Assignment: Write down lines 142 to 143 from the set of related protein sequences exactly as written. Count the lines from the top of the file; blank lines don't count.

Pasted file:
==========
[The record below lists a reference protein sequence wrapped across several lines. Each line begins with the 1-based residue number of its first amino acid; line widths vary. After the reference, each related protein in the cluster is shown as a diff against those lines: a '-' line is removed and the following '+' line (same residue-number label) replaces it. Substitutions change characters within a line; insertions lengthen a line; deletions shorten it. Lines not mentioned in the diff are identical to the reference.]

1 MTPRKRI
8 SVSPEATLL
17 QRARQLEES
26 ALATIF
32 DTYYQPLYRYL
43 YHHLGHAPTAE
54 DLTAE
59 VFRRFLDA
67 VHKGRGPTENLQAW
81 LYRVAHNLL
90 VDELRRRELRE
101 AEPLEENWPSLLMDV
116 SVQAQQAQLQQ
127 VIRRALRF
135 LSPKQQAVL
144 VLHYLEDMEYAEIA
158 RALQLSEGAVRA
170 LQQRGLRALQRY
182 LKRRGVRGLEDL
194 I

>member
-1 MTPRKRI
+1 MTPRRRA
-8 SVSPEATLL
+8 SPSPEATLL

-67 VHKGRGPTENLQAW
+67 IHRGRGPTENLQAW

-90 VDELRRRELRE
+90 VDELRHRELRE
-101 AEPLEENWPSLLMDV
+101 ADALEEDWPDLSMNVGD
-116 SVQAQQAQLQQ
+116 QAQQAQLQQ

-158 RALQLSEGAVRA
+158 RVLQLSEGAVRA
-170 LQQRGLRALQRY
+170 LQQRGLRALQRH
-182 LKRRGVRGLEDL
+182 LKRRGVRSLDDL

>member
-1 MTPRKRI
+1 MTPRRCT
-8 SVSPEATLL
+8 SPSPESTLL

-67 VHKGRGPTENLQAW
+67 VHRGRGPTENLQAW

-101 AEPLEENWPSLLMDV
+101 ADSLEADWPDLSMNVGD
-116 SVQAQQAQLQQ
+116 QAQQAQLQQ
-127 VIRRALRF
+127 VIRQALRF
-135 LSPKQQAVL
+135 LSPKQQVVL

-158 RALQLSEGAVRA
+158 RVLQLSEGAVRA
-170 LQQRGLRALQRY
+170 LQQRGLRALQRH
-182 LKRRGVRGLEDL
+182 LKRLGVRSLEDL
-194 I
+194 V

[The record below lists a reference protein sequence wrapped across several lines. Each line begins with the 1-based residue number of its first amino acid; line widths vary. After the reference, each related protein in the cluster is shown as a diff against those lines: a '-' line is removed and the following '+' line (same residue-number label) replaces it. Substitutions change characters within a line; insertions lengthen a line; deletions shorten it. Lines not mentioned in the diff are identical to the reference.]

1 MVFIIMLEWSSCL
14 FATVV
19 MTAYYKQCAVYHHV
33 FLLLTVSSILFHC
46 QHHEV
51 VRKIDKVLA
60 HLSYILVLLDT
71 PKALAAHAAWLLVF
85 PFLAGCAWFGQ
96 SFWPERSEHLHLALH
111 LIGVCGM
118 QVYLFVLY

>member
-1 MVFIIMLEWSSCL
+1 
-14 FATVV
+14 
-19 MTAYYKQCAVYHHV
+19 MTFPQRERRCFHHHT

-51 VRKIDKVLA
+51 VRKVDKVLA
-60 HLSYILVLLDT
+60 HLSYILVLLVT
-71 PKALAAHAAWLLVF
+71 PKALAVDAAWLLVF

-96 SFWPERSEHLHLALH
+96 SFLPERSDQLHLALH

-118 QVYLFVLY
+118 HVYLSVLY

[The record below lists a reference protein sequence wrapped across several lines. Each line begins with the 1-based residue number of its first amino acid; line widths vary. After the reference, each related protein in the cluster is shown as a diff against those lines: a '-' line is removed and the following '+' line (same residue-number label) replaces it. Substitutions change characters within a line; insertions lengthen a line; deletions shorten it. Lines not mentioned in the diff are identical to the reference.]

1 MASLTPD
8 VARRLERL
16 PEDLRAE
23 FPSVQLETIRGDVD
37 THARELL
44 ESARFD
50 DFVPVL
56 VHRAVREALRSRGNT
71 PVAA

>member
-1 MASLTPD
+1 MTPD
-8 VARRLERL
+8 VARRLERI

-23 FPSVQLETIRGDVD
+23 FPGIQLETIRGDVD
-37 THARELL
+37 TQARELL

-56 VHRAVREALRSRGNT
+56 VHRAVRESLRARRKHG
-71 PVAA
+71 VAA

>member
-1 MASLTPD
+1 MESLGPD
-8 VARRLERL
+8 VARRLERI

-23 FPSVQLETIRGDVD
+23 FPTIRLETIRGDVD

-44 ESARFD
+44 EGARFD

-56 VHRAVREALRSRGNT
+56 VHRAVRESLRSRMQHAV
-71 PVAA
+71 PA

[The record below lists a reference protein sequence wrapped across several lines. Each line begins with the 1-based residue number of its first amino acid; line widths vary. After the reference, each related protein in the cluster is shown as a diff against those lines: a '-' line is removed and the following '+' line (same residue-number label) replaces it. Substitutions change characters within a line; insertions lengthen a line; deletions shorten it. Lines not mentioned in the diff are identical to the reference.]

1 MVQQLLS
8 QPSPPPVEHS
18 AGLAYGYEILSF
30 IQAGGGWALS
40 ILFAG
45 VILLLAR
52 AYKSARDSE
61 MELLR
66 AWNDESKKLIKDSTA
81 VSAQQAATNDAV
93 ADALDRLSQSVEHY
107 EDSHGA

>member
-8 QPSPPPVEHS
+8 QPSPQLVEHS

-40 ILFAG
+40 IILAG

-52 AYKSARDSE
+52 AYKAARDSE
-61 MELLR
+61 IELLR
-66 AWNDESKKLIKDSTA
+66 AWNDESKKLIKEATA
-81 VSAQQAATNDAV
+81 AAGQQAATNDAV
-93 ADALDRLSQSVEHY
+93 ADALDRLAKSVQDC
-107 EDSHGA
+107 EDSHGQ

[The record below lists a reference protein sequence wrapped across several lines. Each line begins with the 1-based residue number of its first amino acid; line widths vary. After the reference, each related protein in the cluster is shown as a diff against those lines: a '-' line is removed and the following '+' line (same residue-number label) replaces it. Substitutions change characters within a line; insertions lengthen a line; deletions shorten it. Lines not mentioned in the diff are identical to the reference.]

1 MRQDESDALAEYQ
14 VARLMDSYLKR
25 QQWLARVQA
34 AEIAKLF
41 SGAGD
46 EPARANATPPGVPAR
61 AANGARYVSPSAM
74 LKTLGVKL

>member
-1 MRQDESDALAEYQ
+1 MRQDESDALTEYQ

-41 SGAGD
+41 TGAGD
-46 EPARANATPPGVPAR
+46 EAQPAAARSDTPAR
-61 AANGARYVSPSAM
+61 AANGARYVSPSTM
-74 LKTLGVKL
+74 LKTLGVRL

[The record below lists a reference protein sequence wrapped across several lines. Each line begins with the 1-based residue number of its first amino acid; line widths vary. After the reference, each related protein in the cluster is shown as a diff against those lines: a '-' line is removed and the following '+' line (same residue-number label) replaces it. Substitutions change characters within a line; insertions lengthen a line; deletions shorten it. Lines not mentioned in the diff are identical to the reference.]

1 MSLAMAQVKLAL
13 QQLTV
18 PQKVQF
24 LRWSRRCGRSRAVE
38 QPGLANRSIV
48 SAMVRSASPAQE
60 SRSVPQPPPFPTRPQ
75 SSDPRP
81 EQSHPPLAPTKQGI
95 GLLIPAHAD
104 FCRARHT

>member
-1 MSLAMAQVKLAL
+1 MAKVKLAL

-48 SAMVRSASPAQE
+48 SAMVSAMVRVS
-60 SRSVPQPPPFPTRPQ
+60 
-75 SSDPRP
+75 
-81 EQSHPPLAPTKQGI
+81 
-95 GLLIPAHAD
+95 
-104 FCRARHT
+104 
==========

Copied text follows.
107 EDSHGA

>member